The quiet is deafening around my house this week — my kids have fallen down the rabbit hole reading "Harry Potter and the Half-Blood...

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The quiet is deafening around my house this week — my kids have fallen down the rabbit hole reading “Harry Potter and the Half-Blood Prince.” The craze for the modern-day magician provoked me finally to get to an exhibit at the University of Washington that commemorates the 200th anniversary of the birth of a J.K. Rowling antecedent, Hans Christian Andersen.

The free exhibit, on the main floor of Suzzallo-Allen Library just inside the entrance, follows Andersen’s life through illustrated storyboards. His own rags-to-riches tale is interesting enough, but more compelling are displays of various editions of Andersen’s work. These exquisite books will entrance the book collector — most were donated to the university by Elias Bredsdorff in the 1970s, and it’s intriguing to see tales such as “The Emperor’s New Clothes” interpreted by various artists, laboring in isolation in such far-flung places as Russia, Japan and Czechoslovakia.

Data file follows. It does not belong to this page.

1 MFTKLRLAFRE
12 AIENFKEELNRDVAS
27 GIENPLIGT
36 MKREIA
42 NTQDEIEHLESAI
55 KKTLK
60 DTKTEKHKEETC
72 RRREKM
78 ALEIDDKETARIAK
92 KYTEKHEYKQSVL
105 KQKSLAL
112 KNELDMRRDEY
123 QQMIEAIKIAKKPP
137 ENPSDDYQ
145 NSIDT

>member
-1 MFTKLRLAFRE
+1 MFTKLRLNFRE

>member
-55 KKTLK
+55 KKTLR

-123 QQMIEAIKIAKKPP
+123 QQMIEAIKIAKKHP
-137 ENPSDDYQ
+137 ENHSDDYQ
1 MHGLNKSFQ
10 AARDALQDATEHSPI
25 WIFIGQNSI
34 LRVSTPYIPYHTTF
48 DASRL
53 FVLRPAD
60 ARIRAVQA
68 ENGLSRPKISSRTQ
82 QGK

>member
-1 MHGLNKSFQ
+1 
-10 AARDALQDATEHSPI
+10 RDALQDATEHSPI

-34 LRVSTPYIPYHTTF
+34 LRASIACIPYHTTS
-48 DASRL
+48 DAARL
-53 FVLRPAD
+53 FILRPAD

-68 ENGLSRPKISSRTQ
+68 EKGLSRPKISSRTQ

“Celebrating Hans Christian Andersen: 1805-2005” continues for one more week — its last day is Aug. 1. For more information, go to www.lib.washington.edu/about/events/andersen.html or call 206-543-0242 to get the library’s summer schedule.